28 June 2016
I live here on the Eastern Shore of Maryland, and we had a severe flood event last night. Nearly 6 inches of rain fell at my house. This comes after my post yesterday about the difficulty in forecasting extreme events like floods. Look below and read what I posted to my local viewers about the event. This area is flat, so we did not have any loss of life, but it was very similar to what happened in West Virginia a few days ago.
We were very lucky this morning because Delmarva saw a rain event that was similar to what West Virginia experienced a few days ago. The lack of mountains kept this from being a killer flood, but it did wash out roads and caused major travel issues through the morning. I mentioned on air last night that if there was one thing that every meteorologist could tell everyone, it would be that “you need to worry much more about water and lightning, than tornadoes and wind”. Water is a BIG killer.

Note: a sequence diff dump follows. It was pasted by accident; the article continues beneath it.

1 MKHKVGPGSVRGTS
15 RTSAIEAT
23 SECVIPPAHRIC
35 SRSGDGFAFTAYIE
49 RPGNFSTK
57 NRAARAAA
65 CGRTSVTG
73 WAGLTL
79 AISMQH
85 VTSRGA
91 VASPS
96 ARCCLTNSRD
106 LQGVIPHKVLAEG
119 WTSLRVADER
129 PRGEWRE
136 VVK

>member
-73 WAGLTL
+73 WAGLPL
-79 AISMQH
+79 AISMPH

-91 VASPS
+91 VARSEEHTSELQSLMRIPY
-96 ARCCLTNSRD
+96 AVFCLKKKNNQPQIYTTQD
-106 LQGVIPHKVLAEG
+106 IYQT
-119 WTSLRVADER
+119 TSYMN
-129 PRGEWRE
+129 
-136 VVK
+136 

We say turn around don’t drown for a reason.
Extreme weather events, especially rainfall are very difficult to forecast. The main reason is that they are very rare.
You can see a loop of the water vapor imagery from overnight at the link highlighted. The GOES satellite has an imager with a channel that can see a certain frequency of infrared light that is very sensitive to water vapor , and we can see that the moisture from this flood event came from the Gulf and the Pacific. Dark areas are dry air in the mid and upper levels of the atmosphere. Blue and bright white are the cold tops of storm clouds. Moisture shows up gray.
Notice the rainfall was from several different thunderstorm cells that developed over southern areas of Delmarva. Major flood events tend to happen when we get “training of storms” across an area.
Below is the Pemberton Elementary weather gauge screen, located just on the west side of Salisbury. 6.78″ of rain since Midnight!